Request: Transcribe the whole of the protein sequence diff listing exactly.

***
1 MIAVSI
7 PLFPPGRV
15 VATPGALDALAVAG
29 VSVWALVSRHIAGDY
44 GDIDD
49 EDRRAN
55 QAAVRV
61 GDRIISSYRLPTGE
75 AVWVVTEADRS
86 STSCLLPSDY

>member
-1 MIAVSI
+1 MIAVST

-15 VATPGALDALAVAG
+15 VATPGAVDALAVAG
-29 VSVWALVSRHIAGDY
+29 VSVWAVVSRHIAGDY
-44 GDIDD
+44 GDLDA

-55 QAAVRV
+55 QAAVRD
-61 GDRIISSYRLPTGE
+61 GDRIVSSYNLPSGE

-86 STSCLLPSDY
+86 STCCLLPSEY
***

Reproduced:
1 MIAVSI
7 PLFPPGRV
15 VATPGALDALAVAG
29 VSVWALVSRHIAGDY
44 GDIDD
49 EDRRAN
55 QAAVRV
61 GDRIISSYRLPTGE
75 AVWVVTEADRS
86 STSCLLPSDY

>member
-1 MIAVSI
+1 MIAVST

-15 VATPGALDALAVAG
+15 VATPGAVDALAVAG
-29 VSVWALVSRHIAGDY
+29 VSVWAVVSRHIAGDY
-44 GDIDD
+44 GDLDA

-55 QAAVRV
+55 QAAVRD
-61 GDRIISSYRLPTGE
+61 GDRIVSSYNLPSGE

-86 STSCLLPSDY
+86 STCCLLPSEY